The gaping chasm between the world’s richest and poorest citizens is widening more rapidly than expected, says Oxfam International, and it’s a trend being reflected here in Canada.
A new report released by Oxfam on Monday highlights some alarming statistics. Perhaps most notably, the organization has estimated that the richest 62 people on Earth now own the same amount of wealth as the poorest half of the global population (approximately 3.6 billion people).
Meanwhile, the have-nots are getting poorer and the resulting inequality is getting worse — fast. A mere five years ago, the number of billionaires who had accumulated the same amount of wealth as the bottom 50 per cent of the population stood at 388.
While developing nations certainly see the starkest inequality, Canada is a kind of microcosm of the broader global pattern, noted Oxfam Canada executive director Julie Delahanty.
“In Canada there continues to be this huge gap between the rich and the poor, and it’s growing,” she said. “The people who are really losing out … are the working poor in particular, who are not seeing the gains of economic growth.”
According to Oxfam Canada:
- Five Canadians have the same wealth as the bottom 30 per cent of our population – more than 11 million people.
- The poorest 10 per cent of Canadians only make about $2.30 more per day than they did 25 years ago.
- The wealth of the five richest Canadians has risen by $16.9 billion since 2010, a 44 per cent increase.
- The poorest half of Canada’s population has received just 26 per cent of the total increase in income growth.
As Prime Minister Justin Trudeau gets set to attend the World Economic Forum in Switzerland, Delahanty said there are a few things his government could be doing to combat the patterns being highlighted by Oxfam. The first is to lead the charge internationally against tax havens. It’s estimated that $7.6 trillion of individuals’ wealth sits offshore, tax-free, and that if tax were collected on the income that this wealth generates, an extra $190 billion would be available to governments each year.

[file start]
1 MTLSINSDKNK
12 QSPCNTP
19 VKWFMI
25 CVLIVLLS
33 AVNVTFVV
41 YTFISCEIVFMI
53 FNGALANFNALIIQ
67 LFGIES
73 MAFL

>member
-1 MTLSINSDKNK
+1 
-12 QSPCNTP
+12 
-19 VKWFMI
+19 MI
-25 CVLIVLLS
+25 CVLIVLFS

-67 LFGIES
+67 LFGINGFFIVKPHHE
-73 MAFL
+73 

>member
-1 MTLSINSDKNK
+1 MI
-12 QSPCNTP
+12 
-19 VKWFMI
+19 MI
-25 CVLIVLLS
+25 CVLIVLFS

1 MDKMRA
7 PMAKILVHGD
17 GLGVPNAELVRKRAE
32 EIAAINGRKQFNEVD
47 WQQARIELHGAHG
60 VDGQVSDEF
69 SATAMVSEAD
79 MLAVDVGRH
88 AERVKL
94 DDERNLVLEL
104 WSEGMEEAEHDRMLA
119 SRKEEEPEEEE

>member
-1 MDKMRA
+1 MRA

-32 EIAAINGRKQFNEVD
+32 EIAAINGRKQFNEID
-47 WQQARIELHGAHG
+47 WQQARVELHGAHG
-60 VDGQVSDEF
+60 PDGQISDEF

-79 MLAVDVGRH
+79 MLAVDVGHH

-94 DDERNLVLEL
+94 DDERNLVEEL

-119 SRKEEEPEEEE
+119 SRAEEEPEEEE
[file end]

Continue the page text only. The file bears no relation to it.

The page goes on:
That money could then be re-invested in social programs that benefit the poorest people, Oxfam has suggested.
“Canada is one of the biggest losers when it comes to tax havens,” Delahanty explained. “But in any country, it’s a loss of revenue. So they should be working a lot harder than they have been.”
The Liberal plan to provide tax relief for the so-called middle class while increasing taxes on the richest Canadians is a good start, said Delahanty, but it ignores the people right at the bottom who are barely scraping by.
“We need more money for public services, for health and education and childcare. Things that have an overwhelming benefit for the poorest, and particularly for women,” she said, adding that this should be a no-brainer for a prime minister who has “made really strong statements around gender equality and women’s rights.”
On the legislative side, Oxfam Canada is encouraging the Canadian government to look at forcing the closure of the gender wage gap. Studies have shown that Canadian women are still making, on average, about $8,000 less a year than men for doing the same job.
“It’s also having legislation in Canada that requires companies to provide a living wage by province,” Delahanty said. “We know what a living wage is in each province and we could make so-called minimum wages actually be a living wage. That’s something that the government could put pressure on provinces to make happen.”
1. The Thomson Family (net worth $36.76 billion): Thomson Reuters
3. Garrett Camp (net worth $9.18 billion): Uber, web development
4. The Rogers Family (net worth $8.86 billion): Rogers Communications
5. The Irving Family (net worth $7.50 billion): Forestry, shipbuilding, Irving Oil
(Source: Canadian Business magazine)